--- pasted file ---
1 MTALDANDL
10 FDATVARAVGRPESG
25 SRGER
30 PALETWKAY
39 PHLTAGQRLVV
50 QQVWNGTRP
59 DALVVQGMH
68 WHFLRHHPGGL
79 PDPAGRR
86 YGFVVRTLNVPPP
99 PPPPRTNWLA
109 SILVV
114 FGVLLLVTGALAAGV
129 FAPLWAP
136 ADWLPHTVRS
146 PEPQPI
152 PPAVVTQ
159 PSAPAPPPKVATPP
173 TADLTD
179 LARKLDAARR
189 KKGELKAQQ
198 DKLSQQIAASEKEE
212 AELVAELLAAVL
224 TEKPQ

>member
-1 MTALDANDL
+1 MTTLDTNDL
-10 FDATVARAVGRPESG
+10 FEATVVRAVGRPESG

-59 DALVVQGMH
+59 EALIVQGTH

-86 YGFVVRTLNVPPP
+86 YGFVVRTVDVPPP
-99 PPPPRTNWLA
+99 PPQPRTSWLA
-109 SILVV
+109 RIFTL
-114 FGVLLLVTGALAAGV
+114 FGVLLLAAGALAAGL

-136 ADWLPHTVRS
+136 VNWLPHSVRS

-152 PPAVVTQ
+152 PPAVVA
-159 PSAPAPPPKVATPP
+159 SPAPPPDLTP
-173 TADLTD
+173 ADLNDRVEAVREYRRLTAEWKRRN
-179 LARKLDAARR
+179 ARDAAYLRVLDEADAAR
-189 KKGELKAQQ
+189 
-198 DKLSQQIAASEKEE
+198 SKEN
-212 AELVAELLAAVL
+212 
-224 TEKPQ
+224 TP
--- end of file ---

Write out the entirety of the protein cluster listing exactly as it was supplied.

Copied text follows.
1 MTALDANDL
10 FDATVARAVGRPESG
25 SRGER
30 PALETWKAY
39 PHLTAGQRLVV
50 QQVWNGTRP
59 DALVVQGMH
68 WHFLRHHPGGL
79 PDPAGRR
86 YGFVVRTLNVPPP
99 PPPPRTNWLA
109 SILVV
114 FGVLLLVTGALAAGV
129 FAPLWAP
136 ADWLPHTVRS
146 PEPQPI
152 PPAVVTQ
159 PSAPAPPPKVATPP
173 TADLTD
179 LARKLDAARR
189 KKGELKAQQ
198 DKLSQQIAASEKEE
212 AELVAELLAAVL
224 TEKPQ

>member
-1 MTALDANDL
+1 MTTLDTNDL
-10 FDATVARAVGRPESG
+10 FEATVVRAVGRPESG

-59 DALVVQGMH
+59 EALIVQGTH

-86 YGFVVRTLNVPPP
+86 YGFVVRTVDVPPP
-99 PPPPRTNWLA
+99 PPQPRTSWLA
-109 SILVV
+109 RIFTL
-114 FGVLLLVTGALAAGV
+114 FGVLLLAAGALAAGL

-136 ADWLPHTVRS
+136 VNWLPHSVRS

-152 PPAVVTQ
+152 PPAVVA
-159 PSAPAPPPKVATPP
+159 SPAPPPDLTP
-173 TADLTD
+173 ADLNDRVEAVREYRRLTAEWKRRN
-179 LARKLDAARR
+179 ARDAAYLRVLDEADAAR
-189 KKGELKAQQ
+189 
-198 DKLSQQIAASEKEE
+198 SKEN
-212 AELVAELLAAVL
+212 
-224 TEKPQ
+224 TP